In the wake of the devastating collapse of a Miami-area condominium tower, a Johns Hopkins University civil engineer can discuss the possibility that shifting soil beneath the building led to the massive structural failure.

Ben Schafer is the Willard and Lillian Hackerman Chair in the Johns Hopkins Department of Civil and Systems Engineering and is a leading expert on structural stability and optimization.

“We’re still missing a lot of details, but one possible cause that should be investigated is differential settlement, when the soil expands, contracts, or shifts away,” he said. “For example, if a column sinks into the ground at a different rate than another column, the demand on the beams can be incredibly large and can lead to failure of the floor at the point where the column and beam connect.”

“This scenario seems particularly likely given that the tower was built on soil that was brought in to fill the low-lying area. Fill soil is inherently less stable,” he said.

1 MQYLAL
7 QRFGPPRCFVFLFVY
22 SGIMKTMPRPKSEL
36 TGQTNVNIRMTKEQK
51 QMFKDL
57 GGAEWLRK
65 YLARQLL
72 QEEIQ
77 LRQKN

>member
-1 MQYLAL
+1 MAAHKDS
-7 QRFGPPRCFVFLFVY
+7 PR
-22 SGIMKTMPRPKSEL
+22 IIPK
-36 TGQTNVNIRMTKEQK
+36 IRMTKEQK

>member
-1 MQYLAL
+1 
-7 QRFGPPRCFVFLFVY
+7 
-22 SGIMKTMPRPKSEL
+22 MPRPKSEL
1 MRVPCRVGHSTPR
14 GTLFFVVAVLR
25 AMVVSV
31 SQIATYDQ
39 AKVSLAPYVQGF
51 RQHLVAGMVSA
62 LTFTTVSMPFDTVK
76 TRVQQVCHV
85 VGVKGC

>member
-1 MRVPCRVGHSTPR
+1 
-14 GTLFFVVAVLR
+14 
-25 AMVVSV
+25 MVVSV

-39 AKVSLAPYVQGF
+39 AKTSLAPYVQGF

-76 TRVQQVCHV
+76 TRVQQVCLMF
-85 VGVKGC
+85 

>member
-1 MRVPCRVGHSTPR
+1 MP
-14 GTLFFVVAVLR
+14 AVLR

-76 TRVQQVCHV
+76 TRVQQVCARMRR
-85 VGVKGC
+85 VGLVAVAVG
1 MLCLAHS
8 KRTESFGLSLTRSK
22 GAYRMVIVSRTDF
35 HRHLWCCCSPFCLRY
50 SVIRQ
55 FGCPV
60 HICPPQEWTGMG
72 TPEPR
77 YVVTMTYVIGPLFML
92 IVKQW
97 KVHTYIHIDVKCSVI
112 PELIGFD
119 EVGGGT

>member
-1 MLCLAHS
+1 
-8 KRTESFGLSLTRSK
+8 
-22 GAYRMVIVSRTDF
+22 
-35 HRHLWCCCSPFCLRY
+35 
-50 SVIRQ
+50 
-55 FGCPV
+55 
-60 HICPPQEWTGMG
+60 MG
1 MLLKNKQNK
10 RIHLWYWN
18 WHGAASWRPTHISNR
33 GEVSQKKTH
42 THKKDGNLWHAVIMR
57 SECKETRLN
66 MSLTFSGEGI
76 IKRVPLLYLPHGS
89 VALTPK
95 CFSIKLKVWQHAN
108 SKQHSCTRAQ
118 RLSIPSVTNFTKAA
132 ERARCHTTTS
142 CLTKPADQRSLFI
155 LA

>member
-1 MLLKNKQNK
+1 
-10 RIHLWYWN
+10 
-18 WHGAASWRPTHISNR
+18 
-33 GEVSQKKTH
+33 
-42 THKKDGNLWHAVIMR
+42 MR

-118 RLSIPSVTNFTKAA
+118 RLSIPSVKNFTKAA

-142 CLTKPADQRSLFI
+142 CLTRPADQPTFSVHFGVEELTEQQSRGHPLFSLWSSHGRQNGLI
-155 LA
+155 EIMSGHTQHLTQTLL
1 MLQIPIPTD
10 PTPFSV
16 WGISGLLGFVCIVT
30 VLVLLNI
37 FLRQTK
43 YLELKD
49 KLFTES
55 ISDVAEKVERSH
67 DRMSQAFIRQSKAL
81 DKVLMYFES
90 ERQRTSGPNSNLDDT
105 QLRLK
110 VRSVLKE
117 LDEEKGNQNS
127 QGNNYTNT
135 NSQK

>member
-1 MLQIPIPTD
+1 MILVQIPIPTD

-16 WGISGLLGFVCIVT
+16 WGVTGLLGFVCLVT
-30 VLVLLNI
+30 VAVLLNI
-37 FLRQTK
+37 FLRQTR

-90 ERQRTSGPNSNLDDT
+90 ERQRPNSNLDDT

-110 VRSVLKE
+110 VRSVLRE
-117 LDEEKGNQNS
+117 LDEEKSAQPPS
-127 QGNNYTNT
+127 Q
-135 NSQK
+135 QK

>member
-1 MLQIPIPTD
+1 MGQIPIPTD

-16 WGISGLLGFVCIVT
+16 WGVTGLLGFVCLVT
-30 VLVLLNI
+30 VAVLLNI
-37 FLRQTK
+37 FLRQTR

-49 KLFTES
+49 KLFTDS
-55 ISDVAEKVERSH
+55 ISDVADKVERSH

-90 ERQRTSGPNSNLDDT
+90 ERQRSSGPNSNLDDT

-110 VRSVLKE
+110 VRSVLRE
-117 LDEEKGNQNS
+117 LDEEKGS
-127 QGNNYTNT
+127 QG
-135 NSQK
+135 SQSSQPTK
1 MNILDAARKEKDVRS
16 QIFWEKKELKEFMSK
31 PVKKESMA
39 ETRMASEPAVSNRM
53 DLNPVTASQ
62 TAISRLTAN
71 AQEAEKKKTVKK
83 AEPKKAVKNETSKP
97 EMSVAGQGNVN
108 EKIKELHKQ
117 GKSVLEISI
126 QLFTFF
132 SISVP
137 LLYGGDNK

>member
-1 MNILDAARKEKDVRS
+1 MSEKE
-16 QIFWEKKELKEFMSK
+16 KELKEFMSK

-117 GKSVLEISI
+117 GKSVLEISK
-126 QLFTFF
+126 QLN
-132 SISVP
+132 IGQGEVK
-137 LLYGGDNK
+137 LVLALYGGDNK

“Building collapses in the U.S. are exceedingly rare, and there will be lessons from this failure, whether they involve using computer models more carefully, avoiding last-minute changes in design, or striving for more robustness in building systems.”

Schafer’s research spans fracture mechanics, computational mechanics, thin-walled structures, steel structures, and beyond. He directs the Cold-Formed Steel Research Consortium and serves on the specification committees for the American Iron and Steel Institute and American Institute of Steel Construction.


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